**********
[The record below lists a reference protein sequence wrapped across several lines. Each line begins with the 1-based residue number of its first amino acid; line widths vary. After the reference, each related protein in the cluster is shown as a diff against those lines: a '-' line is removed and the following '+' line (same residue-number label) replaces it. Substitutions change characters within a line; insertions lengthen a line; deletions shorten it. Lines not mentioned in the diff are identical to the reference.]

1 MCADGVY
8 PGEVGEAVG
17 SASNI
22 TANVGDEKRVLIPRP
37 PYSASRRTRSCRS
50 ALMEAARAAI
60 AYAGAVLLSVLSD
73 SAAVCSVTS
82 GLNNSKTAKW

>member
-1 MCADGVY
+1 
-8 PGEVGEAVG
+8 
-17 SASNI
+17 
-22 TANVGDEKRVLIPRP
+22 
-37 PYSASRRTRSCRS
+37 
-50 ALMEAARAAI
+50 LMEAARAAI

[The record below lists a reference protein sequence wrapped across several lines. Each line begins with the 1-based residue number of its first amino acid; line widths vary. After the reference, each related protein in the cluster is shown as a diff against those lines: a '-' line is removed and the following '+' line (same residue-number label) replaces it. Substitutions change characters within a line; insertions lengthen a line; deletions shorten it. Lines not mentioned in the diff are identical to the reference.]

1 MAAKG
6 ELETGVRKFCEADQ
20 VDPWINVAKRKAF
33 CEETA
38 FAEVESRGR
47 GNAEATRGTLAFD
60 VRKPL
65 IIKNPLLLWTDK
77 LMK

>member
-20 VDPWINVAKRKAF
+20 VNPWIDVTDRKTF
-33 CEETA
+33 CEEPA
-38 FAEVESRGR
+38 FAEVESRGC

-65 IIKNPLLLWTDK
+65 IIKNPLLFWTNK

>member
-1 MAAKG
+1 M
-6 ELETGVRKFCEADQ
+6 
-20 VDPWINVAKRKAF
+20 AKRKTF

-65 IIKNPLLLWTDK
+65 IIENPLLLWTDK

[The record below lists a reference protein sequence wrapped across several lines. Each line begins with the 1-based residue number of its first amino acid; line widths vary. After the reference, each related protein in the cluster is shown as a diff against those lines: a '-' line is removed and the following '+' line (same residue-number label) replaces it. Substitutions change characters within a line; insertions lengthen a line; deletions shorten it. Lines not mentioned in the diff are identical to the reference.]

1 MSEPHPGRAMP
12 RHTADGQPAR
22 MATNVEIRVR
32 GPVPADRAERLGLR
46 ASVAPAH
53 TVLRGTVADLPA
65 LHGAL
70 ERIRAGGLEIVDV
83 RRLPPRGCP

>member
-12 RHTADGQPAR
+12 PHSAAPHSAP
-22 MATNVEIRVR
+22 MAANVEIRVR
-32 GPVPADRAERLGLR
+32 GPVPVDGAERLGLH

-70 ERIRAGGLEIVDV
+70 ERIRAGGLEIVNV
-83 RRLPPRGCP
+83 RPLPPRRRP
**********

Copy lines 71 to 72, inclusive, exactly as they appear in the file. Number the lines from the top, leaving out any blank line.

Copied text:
-83 RRLPPRGCP
+83 RPLPPRRRP